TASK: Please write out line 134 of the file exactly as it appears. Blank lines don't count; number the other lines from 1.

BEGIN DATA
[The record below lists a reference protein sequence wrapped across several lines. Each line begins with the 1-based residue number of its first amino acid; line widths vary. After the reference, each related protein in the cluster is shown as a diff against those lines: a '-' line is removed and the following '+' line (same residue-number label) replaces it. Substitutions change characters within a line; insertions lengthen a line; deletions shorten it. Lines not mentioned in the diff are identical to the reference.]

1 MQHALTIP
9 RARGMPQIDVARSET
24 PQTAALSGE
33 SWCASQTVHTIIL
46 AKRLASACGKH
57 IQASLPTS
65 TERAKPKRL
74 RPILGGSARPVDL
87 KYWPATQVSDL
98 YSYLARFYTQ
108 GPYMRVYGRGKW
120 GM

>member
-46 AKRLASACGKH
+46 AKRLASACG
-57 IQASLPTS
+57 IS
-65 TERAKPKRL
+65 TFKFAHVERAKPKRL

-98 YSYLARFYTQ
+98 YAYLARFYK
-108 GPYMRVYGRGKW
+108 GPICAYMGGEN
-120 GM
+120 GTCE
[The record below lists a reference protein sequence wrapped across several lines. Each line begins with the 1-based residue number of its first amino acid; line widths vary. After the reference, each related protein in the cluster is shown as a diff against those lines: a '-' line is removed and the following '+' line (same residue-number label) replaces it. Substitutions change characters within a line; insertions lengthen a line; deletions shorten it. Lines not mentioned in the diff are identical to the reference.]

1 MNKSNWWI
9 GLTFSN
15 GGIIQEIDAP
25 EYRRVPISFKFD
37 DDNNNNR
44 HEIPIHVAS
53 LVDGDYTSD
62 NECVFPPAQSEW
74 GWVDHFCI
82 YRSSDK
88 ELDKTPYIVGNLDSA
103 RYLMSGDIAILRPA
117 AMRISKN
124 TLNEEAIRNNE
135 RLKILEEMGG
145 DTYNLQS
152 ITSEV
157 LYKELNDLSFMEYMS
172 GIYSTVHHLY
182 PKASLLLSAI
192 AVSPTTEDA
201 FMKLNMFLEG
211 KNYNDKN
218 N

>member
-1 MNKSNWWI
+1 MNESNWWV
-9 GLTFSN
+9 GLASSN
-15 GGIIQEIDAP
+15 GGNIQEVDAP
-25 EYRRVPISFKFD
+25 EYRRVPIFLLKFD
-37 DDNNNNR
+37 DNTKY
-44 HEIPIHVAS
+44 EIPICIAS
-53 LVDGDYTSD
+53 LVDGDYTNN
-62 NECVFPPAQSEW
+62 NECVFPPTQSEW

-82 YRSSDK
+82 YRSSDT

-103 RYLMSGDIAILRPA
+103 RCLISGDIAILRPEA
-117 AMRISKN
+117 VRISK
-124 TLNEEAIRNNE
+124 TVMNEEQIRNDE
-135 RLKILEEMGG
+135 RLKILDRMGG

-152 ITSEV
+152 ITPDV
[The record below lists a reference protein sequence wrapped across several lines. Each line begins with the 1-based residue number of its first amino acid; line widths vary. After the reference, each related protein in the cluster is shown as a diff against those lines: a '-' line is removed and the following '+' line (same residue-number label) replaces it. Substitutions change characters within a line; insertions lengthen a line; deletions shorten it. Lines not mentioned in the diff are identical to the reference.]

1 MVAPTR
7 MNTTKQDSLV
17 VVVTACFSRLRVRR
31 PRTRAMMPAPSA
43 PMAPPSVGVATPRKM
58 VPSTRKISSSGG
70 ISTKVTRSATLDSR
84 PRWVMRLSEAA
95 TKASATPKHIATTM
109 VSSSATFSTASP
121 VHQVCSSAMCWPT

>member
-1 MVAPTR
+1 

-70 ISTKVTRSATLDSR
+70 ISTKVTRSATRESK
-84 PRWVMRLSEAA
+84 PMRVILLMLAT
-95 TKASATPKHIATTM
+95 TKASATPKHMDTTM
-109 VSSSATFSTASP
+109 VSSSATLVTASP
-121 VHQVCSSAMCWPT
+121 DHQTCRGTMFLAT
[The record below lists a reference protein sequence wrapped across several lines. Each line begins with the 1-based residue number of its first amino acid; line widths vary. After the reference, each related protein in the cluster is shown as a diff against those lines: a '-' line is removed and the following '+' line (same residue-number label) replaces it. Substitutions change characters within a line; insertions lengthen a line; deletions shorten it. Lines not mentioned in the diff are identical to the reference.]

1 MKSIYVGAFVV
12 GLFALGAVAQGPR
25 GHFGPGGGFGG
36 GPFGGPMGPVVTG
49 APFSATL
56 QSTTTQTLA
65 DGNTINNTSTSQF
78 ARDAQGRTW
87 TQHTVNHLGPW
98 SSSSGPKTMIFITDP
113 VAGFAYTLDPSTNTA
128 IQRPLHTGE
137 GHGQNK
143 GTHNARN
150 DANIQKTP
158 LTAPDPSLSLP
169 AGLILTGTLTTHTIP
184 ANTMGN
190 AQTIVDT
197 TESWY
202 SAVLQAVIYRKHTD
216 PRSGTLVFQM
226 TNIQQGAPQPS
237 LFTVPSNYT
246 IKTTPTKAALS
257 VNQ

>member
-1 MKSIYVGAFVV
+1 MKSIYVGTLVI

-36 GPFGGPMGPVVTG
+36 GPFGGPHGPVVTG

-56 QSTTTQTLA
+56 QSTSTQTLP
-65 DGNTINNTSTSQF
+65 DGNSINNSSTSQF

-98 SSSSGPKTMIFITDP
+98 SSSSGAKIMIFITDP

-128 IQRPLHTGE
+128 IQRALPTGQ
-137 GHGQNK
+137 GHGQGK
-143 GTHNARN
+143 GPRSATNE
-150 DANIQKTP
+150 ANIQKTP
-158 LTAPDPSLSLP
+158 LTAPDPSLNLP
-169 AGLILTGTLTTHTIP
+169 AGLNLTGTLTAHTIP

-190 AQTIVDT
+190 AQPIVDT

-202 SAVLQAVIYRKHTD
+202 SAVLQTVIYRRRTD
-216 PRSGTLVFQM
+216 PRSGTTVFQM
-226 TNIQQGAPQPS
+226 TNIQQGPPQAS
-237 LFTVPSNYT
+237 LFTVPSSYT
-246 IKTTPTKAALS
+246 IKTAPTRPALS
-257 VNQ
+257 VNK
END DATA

-1 MKSIYVGAFVV